market is a respectable target." Löscher anticipates "a market
potential of €1 trillion ($1.35 trillion)" and "close cooperation
for many years."
Both sides have high expectations of the deal.
Rosatom wants to benefit from German know-how in the fields of control
technology, steam turbines and generators, and has high hopes for the "psychological"
effect of the joint venture, as Kiriyenko calls it. In other words, nuclear
power plants with a German seal of quality are more marketable. The Russians
also hope to enter new markets. "Latin America, for example, is a traditional
Siemens market," says Kiriyenko.
Siemens, for its part, which only recently
ended a hapless joint venture with the French nuclear power company Areva,
wants the Russians to help it quickly find its way back into the nuclear
power business, an attractive field once again. Besides, an alliance with
Rosatom would provide Siemens customers with reliable access to fuel rods
for decades. Russia has more than 40% of worldwide uranium enrichment capacity.
But will it really work out for the Germans?
The partnership is already stalling before it has even begun. In March,
Löscher announced that the objective was to sign the final contracts
by the end of May. Now officials at Siemens are saying that the contracts
will most definitely be signed by the end of the fiscal year in September.
The difficult negotiations over parting ways with Areva are said to be
the main reason behind the delay.
On the other hand, the Soviet nuclear legacy
could also get in the way of the partnership. Rosatom is struggling with
various problems, including unresolved disposal issues, staffing shortages
and countless breakdowns and accidents. More than a third of the country's
31 nuclear power plants are more than 30 years old.
The many contradictions in the Russian nuclear
industry are in evidence in Sosnovy Bor, on the Gulf of Finland about 80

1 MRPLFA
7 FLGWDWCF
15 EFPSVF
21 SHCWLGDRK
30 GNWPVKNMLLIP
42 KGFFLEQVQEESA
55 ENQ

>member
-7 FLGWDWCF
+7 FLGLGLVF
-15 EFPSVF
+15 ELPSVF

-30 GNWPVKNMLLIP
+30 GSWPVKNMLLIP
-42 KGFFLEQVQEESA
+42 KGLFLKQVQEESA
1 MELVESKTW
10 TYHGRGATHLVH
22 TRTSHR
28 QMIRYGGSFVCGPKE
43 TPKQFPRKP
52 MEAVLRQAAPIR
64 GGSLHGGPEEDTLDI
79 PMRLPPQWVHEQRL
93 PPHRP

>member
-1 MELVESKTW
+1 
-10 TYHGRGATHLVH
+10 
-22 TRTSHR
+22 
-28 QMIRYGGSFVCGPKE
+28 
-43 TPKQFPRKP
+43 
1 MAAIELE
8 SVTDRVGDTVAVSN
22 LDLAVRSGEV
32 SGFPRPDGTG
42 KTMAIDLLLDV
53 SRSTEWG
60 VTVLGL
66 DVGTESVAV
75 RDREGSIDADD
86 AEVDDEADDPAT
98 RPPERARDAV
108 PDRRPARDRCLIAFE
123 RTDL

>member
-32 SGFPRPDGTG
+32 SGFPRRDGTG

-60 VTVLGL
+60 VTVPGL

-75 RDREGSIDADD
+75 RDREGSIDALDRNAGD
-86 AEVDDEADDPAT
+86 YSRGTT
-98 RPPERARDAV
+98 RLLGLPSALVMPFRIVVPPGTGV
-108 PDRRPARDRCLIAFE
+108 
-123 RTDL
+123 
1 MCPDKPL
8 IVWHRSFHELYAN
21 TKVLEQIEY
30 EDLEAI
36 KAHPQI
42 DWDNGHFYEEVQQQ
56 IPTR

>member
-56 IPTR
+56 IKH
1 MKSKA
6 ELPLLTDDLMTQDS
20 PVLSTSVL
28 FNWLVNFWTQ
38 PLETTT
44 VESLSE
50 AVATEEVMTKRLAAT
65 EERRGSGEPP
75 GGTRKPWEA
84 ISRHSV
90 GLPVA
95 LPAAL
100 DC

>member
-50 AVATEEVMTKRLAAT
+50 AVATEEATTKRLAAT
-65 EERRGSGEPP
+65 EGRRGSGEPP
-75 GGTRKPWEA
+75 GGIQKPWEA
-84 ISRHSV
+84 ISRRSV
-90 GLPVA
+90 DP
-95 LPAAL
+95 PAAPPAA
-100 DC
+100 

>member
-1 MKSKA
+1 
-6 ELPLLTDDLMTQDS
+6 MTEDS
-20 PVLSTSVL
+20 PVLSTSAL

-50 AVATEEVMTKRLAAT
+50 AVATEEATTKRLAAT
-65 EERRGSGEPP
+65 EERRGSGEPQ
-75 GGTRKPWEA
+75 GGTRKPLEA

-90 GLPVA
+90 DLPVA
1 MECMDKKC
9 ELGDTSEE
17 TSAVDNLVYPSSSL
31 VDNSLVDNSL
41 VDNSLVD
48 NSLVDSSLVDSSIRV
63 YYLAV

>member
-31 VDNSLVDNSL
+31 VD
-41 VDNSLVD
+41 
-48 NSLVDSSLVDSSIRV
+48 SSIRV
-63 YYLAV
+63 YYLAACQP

kilometers (50 miles) west of St. Petersburg. The road to the city passes
through thin pine and birch forests, past sandy hollows and rustic wooden
dachas, under a bright blue sky, to Koporskaya Bay.
A special permit is required to pass through
a checkpoint on the outskirts of the city. Sosnovy Bor, with its 68,000
inhabitants, is one of Russia's tightly controlled nuclear cities.
A blue sign labeled LNPP-2 points to the left,
to a roughly 100-hectare (247-acre) construction site, where the first
reactor of the Leningrad 2 nuclear power plant is being built. The reactor
will be one of the modern pressurized water reactors, which made a strong
impression on Siemens engineers. Even Western experts concede that the
VVER-1200, the model being built here, is of the highest quality. The planned
double containment shell around the reactor core is supposedly earthquake-proof
and strong enough to withstand an airplane crash. As with French producer
Areva's competing product, the EPR, if a meltdown occurs, the radioactive
material flows into a collecting tank under the reactor pressure vessel
to cool down.
The Russians can even passively cool down
the reactor core if there is a total power blackout. If that happens, water
from pressurized tanks would extinguish the resulting nuclear fire, which